Go for National Level Projects : Satish Kaushal, Country Manager- Government and Education, IBM India

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Satish Kaushal, works very closely with Central, State and local Governments  across India and the sub-continent. He has been associated with ICT adoption in the  government sector for the past 10 years.

How IT can be leveraged to improve the efficiency and transparency in the government?

Information technology today, if used approporiately, is one of the best tools to bring total tranformation in government service delivery. We can see the successs of some of the projects in India as well as overseas. Indian Railways after introducing e-Ticketing system has been able to provide a complete relief for millions of passengers in the country. Likewise MCA 21 with the use of IT, is now serving the corporate India with much greater efficiency and the Bhoomi prjoect in Karnataka, all these projects over the period of time have used Information Technology. So, once people start using Information Technology, the business process re-engineering happens, greater efficiencies are introduced, people get better services and the expectations are higher. They start leveraging the technology and with the help of technology people get services on their finger tips from anywhere and at anytime. The process of reaching different government functionaries are being reduced to a significant level and the services are being delivered directly to the customer. In that way, it brings in transparency, it brings in efficiency and it brings in a level playing field for the people.

What is your suggestion towards incorporating ICT into the overall public sector reform strategy?

At a policy level, three elements have to be achieved. One is that the entire e-Government framework should be supported by the legal framework. We can not think of just introducing technology without the appropriate laws supporting the outputs of any e-Government project. Second, greater emphasis has to be given to training of the people. A policy level decision should be taken that no e-Government project should be deployed unless and until there is significant investment towards training people and government employees to remove the fear factor. Third, the technology adoption around open standards. Government should have the choice on usage of products, which brings in greater innovation, which can come only through open standards. In summary, legal standards, open standards and training are need of the hour. Lastly, as a policy matter, if we have to take the e-Government to the next phase, the procurement processes of the government have to change drastically and the government should introduce e-Procurement.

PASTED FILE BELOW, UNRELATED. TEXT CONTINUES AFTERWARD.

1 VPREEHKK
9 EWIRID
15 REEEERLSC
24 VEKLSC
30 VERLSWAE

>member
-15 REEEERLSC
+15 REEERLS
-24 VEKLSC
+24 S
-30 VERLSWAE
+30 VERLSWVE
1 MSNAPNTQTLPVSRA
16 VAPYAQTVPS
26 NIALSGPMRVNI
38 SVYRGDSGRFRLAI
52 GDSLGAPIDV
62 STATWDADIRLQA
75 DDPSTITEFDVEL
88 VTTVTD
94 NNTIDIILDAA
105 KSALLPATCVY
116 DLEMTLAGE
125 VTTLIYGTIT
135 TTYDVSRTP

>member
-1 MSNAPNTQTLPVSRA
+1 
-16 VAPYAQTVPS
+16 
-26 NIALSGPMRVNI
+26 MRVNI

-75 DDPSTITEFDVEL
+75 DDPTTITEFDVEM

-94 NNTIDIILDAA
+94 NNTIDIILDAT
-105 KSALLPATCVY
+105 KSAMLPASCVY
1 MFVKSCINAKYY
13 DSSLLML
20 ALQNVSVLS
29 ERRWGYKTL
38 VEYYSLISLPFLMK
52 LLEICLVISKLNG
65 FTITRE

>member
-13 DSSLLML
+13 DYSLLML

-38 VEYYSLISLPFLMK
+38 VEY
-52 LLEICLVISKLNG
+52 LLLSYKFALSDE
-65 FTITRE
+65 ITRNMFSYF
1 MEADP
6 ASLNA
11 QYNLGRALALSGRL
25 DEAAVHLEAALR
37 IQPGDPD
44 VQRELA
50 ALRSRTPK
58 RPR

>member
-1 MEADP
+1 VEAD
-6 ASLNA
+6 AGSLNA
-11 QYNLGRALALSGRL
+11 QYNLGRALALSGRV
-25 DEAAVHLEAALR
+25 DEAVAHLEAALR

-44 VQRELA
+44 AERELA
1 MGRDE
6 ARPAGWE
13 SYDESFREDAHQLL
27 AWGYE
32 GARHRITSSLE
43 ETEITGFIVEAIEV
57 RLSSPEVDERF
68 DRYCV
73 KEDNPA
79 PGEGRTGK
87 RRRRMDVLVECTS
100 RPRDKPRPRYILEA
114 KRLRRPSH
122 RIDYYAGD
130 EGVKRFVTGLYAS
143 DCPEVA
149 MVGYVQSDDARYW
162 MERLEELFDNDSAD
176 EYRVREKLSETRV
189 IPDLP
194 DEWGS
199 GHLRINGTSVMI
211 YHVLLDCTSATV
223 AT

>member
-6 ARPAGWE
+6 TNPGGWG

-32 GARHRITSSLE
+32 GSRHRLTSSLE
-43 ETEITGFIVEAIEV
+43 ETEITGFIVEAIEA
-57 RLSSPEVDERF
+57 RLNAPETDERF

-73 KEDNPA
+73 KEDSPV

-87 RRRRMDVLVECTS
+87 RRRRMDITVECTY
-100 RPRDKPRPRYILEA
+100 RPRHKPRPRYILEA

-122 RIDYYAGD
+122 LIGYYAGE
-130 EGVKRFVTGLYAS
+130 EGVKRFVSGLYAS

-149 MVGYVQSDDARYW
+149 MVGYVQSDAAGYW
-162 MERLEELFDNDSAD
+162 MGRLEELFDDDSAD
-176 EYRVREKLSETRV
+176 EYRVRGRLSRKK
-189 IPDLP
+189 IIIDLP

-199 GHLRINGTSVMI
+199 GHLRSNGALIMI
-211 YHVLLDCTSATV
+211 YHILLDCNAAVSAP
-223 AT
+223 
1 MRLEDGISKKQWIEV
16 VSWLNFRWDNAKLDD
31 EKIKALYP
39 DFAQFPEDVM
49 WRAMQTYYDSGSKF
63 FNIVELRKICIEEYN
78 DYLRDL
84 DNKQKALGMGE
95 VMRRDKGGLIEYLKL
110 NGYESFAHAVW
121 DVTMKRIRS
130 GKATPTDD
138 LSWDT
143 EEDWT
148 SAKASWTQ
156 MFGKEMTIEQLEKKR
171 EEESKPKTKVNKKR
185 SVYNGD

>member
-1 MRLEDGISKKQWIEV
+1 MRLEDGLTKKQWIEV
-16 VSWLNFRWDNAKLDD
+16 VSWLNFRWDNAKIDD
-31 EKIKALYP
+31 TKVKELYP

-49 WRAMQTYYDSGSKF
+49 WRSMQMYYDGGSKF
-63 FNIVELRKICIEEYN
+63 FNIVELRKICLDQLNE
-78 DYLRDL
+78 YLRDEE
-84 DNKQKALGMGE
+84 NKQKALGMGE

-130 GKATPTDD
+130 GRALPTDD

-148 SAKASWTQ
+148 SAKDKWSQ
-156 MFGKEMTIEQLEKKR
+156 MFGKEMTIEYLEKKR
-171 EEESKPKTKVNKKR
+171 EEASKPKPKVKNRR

How do you see the current e-Governance scenario in India? What are the key barriers for increased usage of IT in the government?

If we go by the worldwide e-Readiness, we are somewhere at the fifteeth at the global level. It means, quite a large number of countries out of 110 countries, countries are above us. In e-Readiness we take large number of factors like connectivity, training, content etc. So, it is a sum total of many elements. From a statistical perspective, we are way behind and lot of things to catch up.

But, yes, things are improving. Our connectivity after the SWAN is poised for a much better adoption of technology as well as lower tariff on the connectivity. This would give a catalytic push to the government to percolate Information Technology upto the village level. Secondly, today the business environment, which helps e-Readiness, has proven that our own set of people have shown tremendous adoption without training on ATMs, mobile phones. From that perspective, the business environment is changing and that is going to force Information Technology adoption as well as delivery from suppliers at a much better pace. Therefore, we think that in years to come, with government investing in NeGP and people ready to do business with the tools of IT, India’s e-Readiness ranking will improve drastically.

National e-Governance Plan (NeGP) is being implemented
through Public-Private Partnerships. How is IBM facilitating the government in establishing the right partnerships to implement the MMPs under the NeGP?

In view of the current scenario, I think the momentum which, was there few years back,  seems to be slowing down a bit. I am not saying it hass slowed down, but it seems to be. India is  earning today one of the best foreign exchange, it is because of our IT companies, whereas the  technology adoption is far below than many other countries. It is strange to see that, while  India is sending its developers, project managers, consultants, they have changed their skill  sets from just a infrastructure provider to a value provider in terms of foreign exchange. But  the technology adoption in the country is not moving in the same pace. This is a cause of  worry and it needs urgent attention. The government can accelerate this development.